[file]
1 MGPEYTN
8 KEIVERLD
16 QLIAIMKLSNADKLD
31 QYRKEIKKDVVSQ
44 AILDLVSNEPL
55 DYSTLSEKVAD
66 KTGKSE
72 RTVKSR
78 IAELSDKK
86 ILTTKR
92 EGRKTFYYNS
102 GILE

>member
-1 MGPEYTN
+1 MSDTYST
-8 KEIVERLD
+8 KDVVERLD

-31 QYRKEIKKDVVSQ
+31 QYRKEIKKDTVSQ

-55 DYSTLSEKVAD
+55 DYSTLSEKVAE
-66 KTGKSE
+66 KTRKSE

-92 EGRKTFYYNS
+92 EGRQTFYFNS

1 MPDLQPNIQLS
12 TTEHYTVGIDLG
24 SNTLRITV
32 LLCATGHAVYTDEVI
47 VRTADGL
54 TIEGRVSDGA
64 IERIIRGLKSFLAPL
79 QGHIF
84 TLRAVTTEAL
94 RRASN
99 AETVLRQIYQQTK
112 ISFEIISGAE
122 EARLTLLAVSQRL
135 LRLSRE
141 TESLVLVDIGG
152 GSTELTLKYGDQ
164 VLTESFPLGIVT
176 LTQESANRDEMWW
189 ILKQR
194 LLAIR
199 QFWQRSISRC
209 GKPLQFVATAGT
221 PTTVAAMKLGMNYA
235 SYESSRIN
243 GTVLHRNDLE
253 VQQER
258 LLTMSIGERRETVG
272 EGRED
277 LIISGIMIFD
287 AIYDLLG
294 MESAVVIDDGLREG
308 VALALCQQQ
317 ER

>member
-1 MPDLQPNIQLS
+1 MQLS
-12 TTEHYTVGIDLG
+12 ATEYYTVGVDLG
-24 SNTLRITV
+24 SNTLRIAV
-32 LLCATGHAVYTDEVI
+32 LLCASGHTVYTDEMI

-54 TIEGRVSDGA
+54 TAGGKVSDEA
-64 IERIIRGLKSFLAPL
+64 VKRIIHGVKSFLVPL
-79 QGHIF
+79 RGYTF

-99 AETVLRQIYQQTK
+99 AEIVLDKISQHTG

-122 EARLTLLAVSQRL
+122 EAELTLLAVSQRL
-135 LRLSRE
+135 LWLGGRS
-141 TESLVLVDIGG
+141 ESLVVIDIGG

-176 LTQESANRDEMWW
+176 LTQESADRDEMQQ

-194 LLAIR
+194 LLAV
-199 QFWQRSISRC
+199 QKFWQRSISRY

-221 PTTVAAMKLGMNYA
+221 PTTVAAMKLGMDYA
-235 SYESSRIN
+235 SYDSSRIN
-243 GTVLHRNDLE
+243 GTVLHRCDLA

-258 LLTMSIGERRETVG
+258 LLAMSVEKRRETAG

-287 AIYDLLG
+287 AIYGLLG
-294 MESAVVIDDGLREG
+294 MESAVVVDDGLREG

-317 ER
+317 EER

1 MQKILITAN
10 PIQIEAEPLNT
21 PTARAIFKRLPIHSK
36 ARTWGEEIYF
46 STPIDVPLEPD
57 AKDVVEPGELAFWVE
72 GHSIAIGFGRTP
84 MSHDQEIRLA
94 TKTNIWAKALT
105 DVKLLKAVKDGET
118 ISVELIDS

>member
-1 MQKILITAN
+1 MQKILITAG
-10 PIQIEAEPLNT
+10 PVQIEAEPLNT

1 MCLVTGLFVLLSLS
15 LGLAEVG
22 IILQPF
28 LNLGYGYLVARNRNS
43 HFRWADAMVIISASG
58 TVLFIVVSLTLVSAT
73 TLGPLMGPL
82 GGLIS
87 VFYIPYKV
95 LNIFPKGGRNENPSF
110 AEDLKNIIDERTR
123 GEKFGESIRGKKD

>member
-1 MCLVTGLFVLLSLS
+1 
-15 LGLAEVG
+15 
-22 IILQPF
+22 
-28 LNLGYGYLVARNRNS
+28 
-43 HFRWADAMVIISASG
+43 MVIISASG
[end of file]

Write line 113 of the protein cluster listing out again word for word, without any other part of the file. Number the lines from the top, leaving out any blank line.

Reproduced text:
>member